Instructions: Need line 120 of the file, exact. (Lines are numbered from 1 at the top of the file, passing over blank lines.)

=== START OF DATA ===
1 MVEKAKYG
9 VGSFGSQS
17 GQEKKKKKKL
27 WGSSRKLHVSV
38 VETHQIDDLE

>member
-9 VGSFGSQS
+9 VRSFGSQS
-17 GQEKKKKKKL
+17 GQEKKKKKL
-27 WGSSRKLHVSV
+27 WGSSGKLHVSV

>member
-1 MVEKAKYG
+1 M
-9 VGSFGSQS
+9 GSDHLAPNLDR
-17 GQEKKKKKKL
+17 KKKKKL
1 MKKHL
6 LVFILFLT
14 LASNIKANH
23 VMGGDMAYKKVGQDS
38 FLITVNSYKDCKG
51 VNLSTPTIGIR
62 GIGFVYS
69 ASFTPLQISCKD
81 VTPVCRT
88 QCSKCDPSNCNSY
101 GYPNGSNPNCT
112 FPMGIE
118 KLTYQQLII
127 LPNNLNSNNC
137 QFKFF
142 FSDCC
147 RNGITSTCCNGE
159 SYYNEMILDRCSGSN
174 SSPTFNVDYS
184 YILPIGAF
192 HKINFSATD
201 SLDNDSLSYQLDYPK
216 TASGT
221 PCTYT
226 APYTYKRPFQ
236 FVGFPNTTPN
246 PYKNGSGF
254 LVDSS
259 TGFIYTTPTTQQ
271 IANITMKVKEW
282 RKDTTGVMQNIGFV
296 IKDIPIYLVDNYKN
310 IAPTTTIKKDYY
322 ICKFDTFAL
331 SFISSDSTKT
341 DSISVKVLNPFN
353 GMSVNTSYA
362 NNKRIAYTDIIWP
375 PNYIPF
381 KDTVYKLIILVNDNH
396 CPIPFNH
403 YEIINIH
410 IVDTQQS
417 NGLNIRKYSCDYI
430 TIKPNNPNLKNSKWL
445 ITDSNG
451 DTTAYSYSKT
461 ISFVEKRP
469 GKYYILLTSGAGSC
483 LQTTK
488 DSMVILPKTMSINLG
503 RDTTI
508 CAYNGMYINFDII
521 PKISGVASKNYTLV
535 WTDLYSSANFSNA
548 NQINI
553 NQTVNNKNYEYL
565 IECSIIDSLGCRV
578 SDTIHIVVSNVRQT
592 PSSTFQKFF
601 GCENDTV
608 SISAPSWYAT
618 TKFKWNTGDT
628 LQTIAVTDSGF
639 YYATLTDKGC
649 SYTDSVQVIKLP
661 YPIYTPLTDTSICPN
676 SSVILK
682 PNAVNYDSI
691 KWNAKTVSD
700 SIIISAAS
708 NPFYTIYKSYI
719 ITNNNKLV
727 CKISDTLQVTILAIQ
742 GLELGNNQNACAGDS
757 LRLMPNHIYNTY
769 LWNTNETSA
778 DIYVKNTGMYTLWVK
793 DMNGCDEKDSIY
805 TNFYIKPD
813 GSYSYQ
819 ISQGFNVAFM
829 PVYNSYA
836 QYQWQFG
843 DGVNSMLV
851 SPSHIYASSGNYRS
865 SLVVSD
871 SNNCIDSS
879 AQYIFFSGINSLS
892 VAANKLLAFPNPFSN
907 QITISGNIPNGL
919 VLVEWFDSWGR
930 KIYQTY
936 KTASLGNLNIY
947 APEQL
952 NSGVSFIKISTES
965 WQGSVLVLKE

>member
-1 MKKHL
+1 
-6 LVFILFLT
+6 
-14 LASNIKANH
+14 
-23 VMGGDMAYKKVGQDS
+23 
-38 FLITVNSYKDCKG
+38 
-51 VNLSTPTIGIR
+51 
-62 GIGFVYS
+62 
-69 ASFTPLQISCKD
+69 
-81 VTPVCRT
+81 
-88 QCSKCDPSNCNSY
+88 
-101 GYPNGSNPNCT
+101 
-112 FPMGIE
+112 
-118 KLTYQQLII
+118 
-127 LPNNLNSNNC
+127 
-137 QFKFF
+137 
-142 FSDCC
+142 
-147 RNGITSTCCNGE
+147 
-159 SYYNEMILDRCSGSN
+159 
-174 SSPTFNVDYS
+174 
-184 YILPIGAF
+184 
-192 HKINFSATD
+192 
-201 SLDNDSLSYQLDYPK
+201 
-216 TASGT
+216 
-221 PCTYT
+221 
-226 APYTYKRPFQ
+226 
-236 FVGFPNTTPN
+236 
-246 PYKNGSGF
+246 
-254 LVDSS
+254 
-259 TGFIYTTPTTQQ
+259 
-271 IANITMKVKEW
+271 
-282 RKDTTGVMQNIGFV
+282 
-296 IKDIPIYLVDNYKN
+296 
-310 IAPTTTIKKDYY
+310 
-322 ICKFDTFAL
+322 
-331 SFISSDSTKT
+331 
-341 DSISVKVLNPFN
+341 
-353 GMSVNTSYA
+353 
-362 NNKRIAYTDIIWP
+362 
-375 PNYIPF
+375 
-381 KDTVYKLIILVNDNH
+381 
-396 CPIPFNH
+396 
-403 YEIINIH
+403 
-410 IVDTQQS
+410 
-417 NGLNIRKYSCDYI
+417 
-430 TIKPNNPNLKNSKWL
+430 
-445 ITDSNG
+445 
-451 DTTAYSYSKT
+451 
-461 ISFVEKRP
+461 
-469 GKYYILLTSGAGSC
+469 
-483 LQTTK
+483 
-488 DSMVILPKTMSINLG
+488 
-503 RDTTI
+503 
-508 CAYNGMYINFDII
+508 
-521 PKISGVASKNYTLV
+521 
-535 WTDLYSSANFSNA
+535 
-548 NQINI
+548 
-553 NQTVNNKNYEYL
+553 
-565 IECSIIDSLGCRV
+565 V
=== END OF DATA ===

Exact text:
-6 LVFILFLT